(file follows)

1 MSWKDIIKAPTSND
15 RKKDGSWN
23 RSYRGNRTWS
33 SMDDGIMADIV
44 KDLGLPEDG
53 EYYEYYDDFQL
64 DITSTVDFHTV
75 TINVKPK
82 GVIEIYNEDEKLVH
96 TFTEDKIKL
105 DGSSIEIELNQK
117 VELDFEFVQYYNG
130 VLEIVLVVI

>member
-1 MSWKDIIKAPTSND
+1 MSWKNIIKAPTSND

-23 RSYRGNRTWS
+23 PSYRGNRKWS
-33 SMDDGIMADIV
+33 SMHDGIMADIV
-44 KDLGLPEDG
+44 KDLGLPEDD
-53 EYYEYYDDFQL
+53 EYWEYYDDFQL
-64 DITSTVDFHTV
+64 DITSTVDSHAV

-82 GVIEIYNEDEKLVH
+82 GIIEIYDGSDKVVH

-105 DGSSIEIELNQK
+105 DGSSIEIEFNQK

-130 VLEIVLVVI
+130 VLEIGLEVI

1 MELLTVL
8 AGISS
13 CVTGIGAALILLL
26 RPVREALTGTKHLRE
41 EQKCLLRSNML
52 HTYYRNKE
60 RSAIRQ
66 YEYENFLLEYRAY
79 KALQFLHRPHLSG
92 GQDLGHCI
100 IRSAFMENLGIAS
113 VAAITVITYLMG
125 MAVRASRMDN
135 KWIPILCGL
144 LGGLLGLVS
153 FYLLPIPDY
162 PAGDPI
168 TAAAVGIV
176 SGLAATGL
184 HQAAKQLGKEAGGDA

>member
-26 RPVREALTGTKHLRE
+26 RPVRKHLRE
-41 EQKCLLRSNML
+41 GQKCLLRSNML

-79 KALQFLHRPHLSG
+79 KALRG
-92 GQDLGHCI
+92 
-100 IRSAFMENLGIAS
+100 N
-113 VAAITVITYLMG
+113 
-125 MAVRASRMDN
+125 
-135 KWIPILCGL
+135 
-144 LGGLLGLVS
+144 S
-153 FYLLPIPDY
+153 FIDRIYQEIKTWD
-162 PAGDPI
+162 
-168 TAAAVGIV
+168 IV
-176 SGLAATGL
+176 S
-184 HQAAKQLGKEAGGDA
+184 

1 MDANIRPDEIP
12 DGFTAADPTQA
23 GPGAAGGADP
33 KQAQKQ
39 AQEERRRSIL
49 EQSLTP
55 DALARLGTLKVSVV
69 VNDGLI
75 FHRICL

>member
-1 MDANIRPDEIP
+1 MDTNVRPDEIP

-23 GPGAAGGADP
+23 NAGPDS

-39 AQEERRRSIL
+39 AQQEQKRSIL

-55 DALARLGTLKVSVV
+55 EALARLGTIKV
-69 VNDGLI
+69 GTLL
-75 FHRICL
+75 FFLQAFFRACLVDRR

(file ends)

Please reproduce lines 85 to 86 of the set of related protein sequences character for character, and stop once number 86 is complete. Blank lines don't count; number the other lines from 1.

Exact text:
33 KQAQKQ
39 AQEERRRSIL